Support through your toughest HR challenges: A network of 285,000 HR professionals.
Shawn Premer shows how doing the right thing for employees leads to positive business results.
Is your employee handbook keeping up with the changing world of work? With SHRM's Employee Handbook Builder get peace of mind that your handbook is up-to-date.
Build competencies, establish credibility and advance your career—while earning PDCs—at SHRM Seminars in 12 cities across the U.S. this spring.
#SHRM18 will expand your perspective – on your organization, on your career, and on the way you approach HR. Join us in Chicago June 17-20, 2018
Members may download one copy of our sample forms and templates for your personal use within your organization. Please note that all such forms and policies should be reviewed by your legal counsel for compliance with applicable law, and should be modified to suit your organization’s culture, industry, and practices. Neither members nor non-members may reproduce such samples in any other way (e.g., to republish in a book or use for a commercial purpose) without SHRM’s permission. To request permission for specific items, click on the “reuse permissions” button on the page where you find the item.
An amendment to New York’s Wage Theft Prevention Act repeals the annual wage notification provision that was signed by Gov. Andrew Cuomo Dec. 29, 2014.
The amendment, which was passed by the state legislature in June, took effect immediately, the New York Department of Labor said. Thus, employers are not required to distribute wage notices to their employees by Jan. 31, 2015. However, employers must continue to give the required pay notices to all new hires and to employees affected by any change in rate of pay. Employers also must continue to provide detailed wage statements with each paycheck.
Other amendments, which will go into effect Feb. 27, include the following:
*Penalties are increased for employers who commit wage theft, which includes failing to provide newly hired employees with wage notices. Failure to provide required pay notices will incur a $50 per day penalty – increased from $50 per week – up to a maximum of $5,000 per employee. Failure to provide proper wage statements will incur a $250 per day penalty – increased from $100 per week – up to a maximum of $5,000 per employee.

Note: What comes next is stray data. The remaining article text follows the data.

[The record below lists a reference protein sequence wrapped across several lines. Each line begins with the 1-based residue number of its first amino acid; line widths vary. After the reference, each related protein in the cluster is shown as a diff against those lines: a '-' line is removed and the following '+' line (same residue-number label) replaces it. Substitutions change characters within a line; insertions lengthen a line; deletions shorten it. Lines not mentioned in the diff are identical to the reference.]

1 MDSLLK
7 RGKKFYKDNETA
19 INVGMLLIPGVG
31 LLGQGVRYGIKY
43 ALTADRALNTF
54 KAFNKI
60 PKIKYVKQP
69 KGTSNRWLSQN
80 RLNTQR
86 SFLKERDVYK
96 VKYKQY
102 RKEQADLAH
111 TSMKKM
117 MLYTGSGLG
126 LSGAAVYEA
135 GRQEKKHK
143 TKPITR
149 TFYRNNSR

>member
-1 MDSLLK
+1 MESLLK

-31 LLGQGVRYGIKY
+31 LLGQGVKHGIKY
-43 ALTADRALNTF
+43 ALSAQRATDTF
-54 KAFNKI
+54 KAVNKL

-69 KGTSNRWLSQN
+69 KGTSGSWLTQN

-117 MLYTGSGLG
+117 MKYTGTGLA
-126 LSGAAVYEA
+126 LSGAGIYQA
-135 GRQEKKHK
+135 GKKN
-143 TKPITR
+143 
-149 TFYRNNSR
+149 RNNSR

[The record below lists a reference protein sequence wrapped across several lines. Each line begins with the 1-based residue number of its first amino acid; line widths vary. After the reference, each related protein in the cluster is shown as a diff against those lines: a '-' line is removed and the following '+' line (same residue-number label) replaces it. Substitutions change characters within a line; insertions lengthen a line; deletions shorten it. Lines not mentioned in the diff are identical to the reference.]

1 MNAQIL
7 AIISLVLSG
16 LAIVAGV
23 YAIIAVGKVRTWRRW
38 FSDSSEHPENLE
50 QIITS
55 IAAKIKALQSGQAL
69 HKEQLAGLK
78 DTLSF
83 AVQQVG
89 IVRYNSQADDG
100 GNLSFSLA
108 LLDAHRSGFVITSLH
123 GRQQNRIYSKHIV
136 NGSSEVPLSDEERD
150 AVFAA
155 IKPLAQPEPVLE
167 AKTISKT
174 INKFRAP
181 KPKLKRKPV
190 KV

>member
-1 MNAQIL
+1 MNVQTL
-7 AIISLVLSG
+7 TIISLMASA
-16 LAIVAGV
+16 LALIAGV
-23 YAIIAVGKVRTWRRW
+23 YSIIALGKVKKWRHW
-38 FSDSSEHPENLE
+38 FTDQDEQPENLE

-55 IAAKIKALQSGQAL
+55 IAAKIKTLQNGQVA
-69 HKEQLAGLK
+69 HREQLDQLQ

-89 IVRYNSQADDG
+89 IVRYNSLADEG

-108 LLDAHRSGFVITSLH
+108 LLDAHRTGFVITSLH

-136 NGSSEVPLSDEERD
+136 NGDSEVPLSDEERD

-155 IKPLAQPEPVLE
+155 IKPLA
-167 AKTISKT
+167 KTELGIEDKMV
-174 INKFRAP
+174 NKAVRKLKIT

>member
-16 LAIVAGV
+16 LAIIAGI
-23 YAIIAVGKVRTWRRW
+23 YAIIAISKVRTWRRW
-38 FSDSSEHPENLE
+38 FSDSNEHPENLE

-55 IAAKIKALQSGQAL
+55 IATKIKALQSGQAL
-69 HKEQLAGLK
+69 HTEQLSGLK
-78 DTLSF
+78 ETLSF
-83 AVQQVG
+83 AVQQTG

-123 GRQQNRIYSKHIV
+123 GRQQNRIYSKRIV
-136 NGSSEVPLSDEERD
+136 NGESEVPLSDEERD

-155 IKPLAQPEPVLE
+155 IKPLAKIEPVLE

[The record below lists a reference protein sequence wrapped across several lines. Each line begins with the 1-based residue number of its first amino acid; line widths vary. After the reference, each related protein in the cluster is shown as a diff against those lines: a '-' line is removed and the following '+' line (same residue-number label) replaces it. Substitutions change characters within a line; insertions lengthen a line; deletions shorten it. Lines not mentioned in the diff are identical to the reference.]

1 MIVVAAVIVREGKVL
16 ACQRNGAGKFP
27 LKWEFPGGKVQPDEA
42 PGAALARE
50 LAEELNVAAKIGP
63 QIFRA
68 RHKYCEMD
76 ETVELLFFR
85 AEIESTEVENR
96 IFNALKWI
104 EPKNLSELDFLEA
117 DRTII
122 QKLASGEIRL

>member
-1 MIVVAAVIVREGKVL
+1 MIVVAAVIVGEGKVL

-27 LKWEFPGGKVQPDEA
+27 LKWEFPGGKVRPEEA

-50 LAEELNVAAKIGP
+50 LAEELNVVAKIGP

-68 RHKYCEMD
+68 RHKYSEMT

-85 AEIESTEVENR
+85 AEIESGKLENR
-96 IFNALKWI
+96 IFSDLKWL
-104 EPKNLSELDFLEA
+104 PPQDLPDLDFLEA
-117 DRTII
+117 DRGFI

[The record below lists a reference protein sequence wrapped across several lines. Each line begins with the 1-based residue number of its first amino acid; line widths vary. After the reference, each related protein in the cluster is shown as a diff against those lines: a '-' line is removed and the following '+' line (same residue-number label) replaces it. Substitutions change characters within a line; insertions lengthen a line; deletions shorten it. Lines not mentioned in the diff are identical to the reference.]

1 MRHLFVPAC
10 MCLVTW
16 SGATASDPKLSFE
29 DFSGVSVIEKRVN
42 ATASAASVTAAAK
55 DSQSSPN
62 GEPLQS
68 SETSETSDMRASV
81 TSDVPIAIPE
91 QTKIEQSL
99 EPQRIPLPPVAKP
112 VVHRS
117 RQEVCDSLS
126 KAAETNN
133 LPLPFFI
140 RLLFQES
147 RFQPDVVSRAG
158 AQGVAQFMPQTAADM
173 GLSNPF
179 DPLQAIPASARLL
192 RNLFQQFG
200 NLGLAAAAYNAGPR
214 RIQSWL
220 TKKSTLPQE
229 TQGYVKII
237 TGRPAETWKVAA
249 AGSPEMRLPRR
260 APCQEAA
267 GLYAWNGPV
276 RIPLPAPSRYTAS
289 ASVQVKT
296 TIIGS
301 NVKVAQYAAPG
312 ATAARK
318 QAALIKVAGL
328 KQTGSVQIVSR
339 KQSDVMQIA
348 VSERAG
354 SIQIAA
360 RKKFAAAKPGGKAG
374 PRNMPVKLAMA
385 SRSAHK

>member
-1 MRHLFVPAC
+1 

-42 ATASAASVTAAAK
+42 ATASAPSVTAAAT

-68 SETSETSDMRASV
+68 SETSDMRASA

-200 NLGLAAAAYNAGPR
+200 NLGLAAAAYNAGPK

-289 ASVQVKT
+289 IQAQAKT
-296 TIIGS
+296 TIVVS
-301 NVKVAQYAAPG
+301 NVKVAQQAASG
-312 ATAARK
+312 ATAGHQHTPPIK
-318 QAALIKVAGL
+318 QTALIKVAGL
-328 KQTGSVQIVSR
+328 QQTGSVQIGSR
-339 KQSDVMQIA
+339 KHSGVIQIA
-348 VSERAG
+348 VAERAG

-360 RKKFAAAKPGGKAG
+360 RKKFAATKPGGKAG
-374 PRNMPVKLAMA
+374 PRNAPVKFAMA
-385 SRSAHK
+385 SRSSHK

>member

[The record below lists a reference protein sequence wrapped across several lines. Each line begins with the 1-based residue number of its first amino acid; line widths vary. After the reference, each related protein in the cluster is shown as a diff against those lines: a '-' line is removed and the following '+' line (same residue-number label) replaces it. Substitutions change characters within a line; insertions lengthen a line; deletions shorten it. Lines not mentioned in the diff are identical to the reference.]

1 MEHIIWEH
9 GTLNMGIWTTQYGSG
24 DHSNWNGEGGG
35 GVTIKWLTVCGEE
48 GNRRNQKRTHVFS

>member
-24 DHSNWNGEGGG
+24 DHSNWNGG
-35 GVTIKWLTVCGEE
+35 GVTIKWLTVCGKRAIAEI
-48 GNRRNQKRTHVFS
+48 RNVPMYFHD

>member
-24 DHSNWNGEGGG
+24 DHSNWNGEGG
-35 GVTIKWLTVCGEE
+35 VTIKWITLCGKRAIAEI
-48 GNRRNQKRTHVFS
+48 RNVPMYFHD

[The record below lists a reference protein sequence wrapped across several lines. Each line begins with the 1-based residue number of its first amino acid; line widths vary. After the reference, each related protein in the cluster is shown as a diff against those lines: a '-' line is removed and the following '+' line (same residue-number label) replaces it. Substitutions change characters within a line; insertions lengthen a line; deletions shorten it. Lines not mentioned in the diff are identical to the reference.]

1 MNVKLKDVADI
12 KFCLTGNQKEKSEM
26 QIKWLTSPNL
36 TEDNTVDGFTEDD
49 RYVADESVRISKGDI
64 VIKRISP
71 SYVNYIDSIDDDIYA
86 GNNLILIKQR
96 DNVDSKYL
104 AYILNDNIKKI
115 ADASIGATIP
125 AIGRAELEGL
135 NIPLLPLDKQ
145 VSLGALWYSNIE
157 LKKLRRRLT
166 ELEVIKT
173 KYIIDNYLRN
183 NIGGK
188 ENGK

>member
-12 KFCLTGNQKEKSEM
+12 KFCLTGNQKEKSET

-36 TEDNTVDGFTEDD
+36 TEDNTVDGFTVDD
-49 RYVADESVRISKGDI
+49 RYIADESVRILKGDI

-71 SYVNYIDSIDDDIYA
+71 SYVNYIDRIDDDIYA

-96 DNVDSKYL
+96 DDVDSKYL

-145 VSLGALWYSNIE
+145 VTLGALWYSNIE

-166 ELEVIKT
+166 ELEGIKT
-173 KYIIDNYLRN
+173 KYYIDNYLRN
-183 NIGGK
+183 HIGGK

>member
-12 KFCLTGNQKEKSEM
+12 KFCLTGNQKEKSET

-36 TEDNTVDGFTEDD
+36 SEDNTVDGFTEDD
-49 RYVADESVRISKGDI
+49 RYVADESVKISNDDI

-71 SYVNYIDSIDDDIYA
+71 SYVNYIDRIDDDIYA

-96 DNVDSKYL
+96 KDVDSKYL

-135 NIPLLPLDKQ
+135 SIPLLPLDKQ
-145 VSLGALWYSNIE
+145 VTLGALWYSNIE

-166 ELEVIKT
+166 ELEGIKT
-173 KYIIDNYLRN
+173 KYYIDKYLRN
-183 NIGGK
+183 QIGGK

*Liability is imposed on “successor” businesses that either purchase entities that previously committed labor law violations or otherwise take over their operations. Under the new law, if a successor’s operations involve substantially the same work and working conditions, under substantially the same supervisors, and generally involve the same products and customers as the predecessor, the successor will be liable for any wage and hour violations caused by the predecessor entity.
*Civil penalties that may be issued by the Department of Labor for violations of New York’s Labor Law are doubled from a maximum of $10,000 to $20,000.
*The top 10 members of a limited liability company are personally liable for the wage and hour liability of the limited liability company.
You have successfully saved this page as a bookmark.
Please confirm that you want to proceed with deleting bookmark.
You have successfully removed bookmark.
Please log in as a SHRM member before saving bookmarks.
Please sign in as a SHRM member before saving bookmarks.
Please purchase a SHRM membership before saving bookmarks.
An error has occurred
Recommended for you
Join SHRM's exclusive peer-to-peer social network
SHRM’s HR Vendor Directory contains over 3,200 companies